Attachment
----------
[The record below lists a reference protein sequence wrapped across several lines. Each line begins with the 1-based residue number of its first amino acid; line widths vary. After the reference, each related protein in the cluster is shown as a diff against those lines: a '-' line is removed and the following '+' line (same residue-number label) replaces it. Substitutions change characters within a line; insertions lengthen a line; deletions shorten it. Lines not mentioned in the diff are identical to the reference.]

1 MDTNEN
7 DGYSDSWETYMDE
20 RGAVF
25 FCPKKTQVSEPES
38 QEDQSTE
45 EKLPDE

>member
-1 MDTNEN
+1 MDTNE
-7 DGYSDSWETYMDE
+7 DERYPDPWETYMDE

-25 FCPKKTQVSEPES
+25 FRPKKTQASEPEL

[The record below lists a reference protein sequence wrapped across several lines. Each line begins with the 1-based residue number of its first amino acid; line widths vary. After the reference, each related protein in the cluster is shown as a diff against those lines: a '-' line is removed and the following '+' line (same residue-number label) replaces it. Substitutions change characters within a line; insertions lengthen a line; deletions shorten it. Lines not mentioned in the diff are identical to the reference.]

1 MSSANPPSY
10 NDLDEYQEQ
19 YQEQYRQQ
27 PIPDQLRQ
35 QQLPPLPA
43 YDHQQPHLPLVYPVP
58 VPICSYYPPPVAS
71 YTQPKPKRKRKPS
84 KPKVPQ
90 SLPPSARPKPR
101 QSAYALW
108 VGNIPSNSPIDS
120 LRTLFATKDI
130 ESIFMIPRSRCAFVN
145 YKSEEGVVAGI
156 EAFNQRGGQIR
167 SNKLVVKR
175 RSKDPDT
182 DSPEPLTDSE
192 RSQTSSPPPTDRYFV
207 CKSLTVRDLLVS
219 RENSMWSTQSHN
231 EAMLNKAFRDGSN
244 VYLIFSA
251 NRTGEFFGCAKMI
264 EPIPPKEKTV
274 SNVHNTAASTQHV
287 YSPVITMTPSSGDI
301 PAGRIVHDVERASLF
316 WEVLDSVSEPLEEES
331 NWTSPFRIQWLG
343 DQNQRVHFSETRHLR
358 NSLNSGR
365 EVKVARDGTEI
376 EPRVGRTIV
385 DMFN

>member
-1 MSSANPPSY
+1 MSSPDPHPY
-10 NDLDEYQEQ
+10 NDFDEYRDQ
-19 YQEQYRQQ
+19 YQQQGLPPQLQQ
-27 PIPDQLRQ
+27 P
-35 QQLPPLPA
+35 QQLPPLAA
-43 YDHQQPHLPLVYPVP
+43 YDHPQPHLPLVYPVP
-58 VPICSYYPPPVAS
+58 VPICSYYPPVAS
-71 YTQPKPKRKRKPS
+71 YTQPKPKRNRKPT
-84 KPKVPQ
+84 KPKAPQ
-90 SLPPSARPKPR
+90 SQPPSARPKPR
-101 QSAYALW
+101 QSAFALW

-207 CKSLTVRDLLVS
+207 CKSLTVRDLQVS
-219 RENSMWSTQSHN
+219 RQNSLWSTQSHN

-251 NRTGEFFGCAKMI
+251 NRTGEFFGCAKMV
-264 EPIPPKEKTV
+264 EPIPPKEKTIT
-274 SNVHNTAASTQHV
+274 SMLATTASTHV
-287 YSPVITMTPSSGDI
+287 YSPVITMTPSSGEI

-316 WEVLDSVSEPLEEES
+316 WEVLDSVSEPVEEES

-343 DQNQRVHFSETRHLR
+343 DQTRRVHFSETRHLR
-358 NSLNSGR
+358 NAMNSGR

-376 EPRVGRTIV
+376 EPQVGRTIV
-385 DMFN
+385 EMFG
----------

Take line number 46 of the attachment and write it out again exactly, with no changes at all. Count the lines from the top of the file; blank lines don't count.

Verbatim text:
331 NWTSPFRIQWLG